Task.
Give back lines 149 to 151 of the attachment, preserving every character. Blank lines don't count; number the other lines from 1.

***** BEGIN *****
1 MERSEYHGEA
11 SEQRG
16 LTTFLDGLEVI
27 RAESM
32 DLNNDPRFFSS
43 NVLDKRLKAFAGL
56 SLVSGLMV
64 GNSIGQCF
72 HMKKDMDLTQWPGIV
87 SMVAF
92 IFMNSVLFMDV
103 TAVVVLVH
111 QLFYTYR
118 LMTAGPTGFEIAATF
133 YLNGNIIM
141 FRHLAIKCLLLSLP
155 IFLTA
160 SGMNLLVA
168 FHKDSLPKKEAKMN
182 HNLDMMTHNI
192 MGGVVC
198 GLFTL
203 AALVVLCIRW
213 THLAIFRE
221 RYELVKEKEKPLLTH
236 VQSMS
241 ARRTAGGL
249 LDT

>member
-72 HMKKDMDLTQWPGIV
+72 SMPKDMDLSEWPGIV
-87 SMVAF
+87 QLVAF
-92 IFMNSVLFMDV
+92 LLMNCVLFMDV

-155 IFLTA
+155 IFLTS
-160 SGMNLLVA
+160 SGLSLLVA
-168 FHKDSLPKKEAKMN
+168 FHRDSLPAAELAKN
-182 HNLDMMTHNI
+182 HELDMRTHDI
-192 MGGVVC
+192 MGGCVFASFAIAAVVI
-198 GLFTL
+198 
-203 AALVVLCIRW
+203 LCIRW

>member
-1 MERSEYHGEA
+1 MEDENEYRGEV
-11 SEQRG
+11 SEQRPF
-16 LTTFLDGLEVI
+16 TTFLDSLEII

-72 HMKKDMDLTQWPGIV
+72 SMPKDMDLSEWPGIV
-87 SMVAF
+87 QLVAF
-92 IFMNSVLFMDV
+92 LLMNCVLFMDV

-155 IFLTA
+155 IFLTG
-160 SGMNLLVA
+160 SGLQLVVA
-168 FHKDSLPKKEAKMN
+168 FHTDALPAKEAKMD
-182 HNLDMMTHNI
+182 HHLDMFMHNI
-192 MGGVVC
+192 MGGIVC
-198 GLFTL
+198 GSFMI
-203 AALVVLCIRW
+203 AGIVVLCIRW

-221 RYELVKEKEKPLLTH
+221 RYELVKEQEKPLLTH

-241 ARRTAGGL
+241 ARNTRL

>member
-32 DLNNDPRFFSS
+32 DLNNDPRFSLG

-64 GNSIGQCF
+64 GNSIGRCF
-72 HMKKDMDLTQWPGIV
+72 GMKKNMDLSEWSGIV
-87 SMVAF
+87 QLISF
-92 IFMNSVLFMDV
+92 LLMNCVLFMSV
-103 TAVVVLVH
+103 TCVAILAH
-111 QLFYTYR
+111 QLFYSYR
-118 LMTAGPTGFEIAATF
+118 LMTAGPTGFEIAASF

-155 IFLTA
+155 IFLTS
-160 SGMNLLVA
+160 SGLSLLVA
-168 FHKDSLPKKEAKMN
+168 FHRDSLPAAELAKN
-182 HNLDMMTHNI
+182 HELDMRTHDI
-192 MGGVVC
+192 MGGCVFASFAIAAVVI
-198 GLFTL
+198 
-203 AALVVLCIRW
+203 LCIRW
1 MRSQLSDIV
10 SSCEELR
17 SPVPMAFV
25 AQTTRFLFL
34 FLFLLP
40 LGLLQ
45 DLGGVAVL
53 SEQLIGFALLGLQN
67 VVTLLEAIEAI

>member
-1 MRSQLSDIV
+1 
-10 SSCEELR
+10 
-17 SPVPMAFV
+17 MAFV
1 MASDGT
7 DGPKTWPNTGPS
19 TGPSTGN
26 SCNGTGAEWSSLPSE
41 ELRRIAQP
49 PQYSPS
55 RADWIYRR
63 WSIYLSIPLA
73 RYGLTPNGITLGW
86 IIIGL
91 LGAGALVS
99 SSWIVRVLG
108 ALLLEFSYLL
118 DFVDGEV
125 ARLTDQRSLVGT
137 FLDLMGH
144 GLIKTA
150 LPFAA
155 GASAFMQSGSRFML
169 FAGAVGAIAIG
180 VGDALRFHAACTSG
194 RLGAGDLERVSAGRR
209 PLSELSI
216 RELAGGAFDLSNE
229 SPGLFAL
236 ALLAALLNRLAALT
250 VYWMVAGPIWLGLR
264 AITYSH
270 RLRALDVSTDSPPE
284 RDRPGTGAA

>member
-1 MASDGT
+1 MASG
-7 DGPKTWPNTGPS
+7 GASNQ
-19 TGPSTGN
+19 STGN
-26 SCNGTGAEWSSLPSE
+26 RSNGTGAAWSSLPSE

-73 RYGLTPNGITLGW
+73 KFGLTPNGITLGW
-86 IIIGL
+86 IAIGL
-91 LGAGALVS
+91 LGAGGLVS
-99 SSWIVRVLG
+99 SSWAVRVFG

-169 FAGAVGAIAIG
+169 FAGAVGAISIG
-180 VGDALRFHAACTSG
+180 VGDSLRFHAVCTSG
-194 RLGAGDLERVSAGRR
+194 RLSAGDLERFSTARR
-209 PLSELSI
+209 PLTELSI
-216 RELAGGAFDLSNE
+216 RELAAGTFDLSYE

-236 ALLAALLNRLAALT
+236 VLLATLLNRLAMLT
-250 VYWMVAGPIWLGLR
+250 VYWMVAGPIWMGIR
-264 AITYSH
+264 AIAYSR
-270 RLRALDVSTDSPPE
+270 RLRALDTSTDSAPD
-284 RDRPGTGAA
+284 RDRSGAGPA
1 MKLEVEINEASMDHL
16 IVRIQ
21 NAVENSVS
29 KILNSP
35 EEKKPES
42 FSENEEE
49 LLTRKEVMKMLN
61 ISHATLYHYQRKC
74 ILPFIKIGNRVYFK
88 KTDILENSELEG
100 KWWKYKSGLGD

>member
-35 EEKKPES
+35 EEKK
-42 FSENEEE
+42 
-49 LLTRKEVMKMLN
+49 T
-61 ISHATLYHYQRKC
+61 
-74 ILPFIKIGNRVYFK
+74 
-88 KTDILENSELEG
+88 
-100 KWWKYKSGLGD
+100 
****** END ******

194 RLGAGDLERVSAGRR
209 PLSELSI
216 RELAGGAFDLSNE